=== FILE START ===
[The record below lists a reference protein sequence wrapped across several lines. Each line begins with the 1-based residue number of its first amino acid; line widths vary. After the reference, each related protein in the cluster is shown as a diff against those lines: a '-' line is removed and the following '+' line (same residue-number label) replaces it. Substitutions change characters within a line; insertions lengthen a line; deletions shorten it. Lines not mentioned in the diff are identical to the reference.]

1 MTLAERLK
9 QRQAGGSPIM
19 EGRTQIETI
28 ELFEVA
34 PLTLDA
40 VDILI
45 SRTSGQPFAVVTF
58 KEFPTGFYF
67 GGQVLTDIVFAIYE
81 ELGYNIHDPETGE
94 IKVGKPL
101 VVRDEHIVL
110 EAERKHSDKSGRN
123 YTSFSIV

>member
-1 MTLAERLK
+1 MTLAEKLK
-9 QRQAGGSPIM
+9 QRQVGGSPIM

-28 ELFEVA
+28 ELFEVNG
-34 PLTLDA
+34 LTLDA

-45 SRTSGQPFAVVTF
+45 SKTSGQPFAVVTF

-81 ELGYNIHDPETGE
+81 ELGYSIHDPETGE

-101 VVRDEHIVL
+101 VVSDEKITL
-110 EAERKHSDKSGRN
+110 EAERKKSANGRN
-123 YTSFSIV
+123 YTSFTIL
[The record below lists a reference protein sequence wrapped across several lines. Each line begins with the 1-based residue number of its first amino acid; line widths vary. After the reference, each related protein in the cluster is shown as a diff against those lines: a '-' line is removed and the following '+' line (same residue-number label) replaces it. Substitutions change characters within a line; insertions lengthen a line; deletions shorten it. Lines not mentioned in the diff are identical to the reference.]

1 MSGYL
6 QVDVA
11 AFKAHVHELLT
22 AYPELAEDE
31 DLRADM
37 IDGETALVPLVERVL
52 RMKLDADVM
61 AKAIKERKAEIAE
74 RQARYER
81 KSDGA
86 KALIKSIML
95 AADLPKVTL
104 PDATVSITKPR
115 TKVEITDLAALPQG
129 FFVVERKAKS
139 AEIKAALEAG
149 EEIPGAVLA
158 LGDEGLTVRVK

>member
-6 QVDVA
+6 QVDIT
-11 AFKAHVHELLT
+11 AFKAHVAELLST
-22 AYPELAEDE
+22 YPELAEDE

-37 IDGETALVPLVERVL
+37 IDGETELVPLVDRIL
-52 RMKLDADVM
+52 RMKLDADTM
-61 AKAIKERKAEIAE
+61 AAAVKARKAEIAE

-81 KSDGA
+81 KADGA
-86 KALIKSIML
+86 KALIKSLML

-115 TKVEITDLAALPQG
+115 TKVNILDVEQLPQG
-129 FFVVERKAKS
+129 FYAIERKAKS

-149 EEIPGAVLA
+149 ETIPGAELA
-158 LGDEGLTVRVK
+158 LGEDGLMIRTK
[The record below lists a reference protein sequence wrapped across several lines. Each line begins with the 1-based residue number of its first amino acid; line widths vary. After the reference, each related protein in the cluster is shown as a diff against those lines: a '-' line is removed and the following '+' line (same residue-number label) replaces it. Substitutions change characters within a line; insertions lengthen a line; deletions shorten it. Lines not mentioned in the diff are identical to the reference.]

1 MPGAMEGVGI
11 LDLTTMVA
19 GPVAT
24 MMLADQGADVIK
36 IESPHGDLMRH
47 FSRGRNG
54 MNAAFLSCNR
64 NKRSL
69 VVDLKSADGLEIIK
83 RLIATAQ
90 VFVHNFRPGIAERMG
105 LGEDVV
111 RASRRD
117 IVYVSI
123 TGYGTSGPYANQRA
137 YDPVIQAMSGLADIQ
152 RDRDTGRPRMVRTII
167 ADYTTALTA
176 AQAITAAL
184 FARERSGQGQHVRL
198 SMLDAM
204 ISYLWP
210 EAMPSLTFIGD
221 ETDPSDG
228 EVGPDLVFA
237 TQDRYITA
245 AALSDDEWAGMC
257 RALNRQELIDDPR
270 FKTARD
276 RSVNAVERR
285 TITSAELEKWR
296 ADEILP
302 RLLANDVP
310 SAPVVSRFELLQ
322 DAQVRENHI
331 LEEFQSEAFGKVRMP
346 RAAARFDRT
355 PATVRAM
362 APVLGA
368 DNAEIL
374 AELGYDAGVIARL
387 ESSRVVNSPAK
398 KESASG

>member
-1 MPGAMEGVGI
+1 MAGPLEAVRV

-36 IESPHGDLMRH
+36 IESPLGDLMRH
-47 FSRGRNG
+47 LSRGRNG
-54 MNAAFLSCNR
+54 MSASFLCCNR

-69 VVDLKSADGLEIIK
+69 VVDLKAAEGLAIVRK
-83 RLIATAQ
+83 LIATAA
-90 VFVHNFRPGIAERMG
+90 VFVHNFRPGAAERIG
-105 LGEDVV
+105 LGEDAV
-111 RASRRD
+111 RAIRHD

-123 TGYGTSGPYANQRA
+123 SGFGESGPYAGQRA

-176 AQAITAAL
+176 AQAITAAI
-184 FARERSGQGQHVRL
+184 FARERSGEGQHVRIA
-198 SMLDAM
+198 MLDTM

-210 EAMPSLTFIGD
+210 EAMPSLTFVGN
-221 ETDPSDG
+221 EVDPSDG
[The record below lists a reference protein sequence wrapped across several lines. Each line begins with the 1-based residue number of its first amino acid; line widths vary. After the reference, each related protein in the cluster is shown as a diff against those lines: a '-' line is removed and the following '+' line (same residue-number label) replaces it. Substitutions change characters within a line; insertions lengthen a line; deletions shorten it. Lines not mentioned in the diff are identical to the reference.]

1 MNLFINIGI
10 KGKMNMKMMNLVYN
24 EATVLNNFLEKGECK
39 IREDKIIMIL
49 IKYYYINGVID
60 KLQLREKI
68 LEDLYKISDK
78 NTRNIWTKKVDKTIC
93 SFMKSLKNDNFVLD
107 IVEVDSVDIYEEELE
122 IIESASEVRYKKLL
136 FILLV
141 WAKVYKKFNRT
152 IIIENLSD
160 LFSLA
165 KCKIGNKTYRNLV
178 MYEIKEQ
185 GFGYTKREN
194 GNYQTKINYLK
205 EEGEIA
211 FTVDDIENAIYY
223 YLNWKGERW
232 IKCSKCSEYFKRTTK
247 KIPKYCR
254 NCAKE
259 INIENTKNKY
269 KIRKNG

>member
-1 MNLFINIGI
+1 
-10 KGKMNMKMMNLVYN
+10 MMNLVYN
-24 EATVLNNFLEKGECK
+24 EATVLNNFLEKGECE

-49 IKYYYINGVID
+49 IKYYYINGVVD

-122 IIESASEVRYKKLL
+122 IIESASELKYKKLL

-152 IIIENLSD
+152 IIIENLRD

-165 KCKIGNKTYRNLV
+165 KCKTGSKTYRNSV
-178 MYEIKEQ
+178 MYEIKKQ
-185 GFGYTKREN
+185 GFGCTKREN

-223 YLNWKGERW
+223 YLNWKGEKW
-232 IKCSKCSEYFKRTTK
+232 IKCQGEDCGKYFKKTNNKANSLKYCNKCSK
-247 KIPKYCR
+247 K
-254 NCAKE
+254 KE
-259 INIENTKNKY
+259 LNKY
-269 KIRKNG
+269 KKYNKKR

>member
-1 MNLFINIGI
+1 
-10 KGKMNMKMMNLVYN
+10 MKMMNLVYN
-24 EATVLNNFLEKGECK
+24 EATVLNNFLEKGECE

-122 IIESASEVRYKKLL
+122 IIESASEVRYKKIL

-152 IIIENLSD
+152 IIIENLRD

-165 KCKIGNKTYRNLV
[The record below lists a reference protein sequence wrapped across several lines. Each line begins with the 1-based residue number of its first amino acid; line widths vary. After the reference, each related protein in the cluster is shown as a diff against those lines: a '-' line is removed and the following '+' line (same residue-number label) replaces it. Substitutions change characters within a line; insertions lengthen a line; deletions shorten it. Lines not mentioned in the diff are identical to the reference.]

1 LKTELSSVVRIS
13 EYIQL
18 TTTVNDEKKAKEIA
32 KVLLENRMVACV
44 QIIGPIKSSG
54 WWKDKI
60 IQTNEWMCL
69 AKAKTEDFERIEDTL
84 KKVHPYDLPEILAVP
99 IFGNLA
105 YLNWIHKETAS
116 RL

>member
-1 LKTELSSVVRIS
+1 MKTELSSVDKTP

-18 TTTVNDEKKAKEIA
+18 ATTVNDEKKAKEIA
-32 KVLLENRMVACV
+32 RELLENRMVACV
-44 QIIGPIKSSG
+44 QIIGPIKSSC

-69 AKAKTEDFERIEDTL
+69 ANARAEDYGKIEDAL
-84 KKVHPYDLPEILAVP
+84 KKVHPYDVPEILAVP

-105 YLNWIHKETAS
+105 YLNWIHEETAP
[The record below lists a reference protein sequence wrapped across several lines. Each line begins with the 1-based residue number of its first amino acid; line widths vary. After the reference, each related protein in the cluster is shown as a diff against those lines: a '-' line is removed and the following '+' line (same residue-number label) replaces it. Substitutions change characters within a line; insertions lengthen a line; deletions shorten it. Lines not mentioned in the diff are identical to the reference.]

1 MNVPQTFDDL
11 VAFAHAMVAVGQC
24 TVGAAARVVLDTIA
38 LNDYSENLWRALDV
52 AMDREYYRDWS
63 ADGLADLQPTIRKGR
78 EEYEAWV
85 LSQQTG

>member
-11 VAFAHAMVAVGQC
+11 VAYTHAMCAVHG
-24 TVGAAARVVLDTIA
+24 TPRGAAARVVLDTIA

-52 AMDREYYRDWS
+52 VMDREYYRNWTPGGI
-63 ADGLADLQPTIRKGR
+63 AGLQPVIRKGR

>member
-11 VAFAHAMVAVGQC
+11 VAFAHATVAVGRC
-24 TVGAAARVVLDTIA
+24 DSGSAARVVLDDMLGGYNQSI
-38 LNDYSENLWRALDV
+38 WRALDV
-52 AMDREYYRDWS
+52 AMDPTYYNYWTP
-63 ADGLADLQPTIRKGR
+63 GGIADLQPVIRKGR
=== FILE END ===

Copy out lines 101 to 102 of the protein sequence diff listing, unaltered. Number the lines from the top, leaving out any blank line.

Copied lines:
204 ISYLWP
210 EAMPSLTFIGD